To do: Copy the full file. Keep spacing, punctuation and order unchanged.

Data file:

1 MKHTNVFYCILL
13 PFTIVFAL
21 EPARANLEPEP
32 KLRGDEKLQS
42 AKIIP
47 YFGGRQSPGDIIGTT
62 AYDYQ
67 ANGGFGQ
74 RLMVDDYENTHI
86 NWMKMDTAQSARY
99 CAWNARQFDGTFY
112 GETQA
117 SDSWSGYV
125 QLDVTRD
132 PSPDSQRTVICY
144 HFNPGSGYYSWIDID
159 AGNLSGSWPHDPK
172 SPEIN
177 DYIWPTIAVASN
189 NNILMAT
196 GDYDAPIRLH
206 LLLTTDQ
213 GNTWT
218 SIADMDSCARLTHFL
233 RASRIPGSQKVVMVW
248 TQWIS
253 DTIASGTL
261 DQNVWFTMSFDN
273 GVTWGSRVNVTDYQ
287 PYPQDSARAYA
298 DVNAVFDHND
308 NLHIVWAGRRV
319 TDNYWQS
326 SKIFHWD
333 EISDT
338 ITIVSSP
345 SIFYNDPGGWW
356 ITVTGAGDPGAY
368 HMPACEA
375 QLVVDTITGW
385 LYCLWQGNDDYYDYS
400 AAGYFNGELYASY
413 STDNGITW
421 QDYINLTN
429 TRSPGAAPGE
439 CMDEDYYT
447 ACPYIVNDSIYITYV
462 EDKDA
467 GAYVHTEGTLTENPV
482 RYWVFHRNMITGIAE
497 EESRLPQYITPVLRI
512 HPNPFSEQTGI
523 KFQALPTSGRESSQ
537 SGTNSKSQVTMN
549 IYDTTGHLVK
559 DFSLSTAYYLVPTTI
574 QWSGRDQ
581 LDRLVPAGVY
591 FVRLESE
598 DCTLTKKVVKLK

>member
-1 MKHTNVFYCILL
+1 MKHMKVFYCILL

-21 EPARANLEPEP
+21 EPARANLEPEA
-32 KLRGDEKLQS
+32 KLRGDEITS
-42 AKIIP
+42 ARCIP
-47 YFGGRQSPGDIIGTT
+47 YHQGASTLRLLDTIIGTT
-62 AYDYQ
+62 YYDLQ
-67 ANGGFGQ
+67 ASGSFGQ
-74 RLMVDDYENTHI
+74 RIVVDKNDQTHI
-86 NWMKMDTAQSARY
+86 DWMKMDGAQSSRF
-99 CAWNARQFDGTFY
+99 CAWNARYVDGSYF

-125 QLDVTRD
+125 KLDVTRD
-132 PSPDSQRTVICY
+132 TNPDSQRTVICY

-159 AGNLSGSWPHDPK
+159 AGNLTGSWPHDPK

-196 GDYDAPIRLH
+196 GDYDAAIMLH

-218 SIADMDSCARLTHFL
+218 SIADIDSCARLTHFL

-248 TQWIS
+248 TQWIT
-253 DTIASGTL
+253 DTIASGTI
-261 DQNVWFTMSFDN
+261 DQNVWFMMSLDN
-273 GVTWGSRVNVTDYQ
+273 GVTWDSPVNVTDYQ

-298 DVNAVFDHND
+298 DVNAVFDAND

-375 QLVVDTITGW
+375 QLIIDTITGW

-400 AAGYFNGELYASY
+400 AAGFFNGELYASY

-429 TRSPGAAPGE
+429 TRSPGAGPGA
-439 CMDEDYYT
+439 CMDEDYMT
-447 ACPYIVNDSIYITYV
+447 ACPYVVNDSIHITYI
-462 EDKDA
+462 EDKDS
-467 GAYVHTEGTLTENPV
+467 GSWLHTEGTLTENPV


1 MKHTNVFYCILL
13 PFTIVFAL
21 EPARANLEPEP
32 KLRGDEKLQS
42 AKIIP
47 YFGGRQSPGDIIGTT
62 AYDYQ
67 ANGGFGQ
74 RLMVDDYENTHI
86 NWMKMDTAQSARY
99 CAWNARQFDGTFY
112 GETQA
117 SDSWSGYV
125 QLDVTRD
132 PSPDSQRTVICY
144 HFNPGSGYYSWIDID
159 AGNLSGSWPHDPK
172 SPEIN
177 DYIWPTIAVASN
189 NNILMAT
196 GDYDAPIRLH
206 LLLTTDQ
213 GNTWT
218 SIADMDSCARLTHFL
233 RASRIPGSQKVVMVW
248 TQWIS
253 DTIASGTL
261 DQNVWFTMSFDN
273 GVTWGSRVNVTDYQ
287 PYPQDSARAYA
298 DVNAVFDHND
308 NLHIVWAGRRV
319 TDNYWQS
326 SKIFHWD
333 EISDT
338 ITIVSSP
345 SIFYNDPGGWW
356 ITVTGAGDPGAY
368 HMPACEA
375 QLVVDTITGW
385 LYCLWQGNDDYYDYS
400 AAGYFNGELYASY
413 STDNGITW
421 QDYINLTN
429 TRSPGAAPGE
439 CMDEDYYT
447 ACPYIVNDSIYITYV
462 EDKDA
467 GAYVHTEGTLTENPV
482 RYWVFHRNMITGIAE
497 EESRLPQYITPVLRI
512 HPNPFSEQTGI
523 KFQALPTSGRESSQ
537 SGTNSKSQVTMN
549 IYDTTGHLVK
559 DFSLSTAYYLVPTTI
574 QWSGRDQ
581 LDRLVPAGVY
591 FVRLESE
598 DCTLTKKVVKLK

>member
-1 MKHTNVFYCILL
+1 MKHMKVFYCILL

-21 EPARANLEPEP
+21 EPARANLEPEA
-32 KLRGDEKLQS
+32 KLRGDEITS
-42 AKIIP
+42 ARCIP
-47 YFGGRQSPGDIIGTT
+47 YHQGASTLRLLDTIIGTT
-62 AYDYQ
+62 YYDLQ
-67 ANGGFGQ
+67 ASGSFGQ
-74 RLMVDDYENTHI
+74 RIVVDKNDQTHI
-86 NWMKMDTAQSARY
+86 DWMKMDGAQSSRF
-99 CAWNARQFDGTFY
+99 CAWNARYVDGSYF

-125 QLDVTRD
+125 KLDVTRD
-132 PSPDSQRTVICY
+132 TNPDSQRTVICY

-159 AGNLSGSWPHDPK
+159 AGNLTGSWPHDPK

-196 GDYDAPIRLH
+196 GDYDAAIMLH

-218 SIADMDSCARLTHFL
+218 SIADIDSCARLTHFL

-248 TQWIS
+248 TQWIT
-253 DTIASGTL
+253 DTIASGTI
-261 DQNVWFTMSFDN
+261 DQNVWFMMSLDN
-273 GVTWGSRVNVTDYQ
+273 GVTWDSPVNVTDYQ

-298 DVNAVFDHND
+298 DVNAVFDAND

-375 QLVVDTITGW
+375 QLIIDTITGW

-400 AAGYFNGELYASY
+400 AAGFFNGELYASY

-429 TRSPGAAPGE
+429 TRSPGAGPGA
-439 CMDEDYYT
+439 CMDEDYMT
-447 ACPYIVNDSIYITYV
+447 ACPYVVNDSIHITYI
-462 EDKDA
+462 EDKDS
-467 GAYVHTEGTLTENPV
+467 GSWLHTEGTLTENPV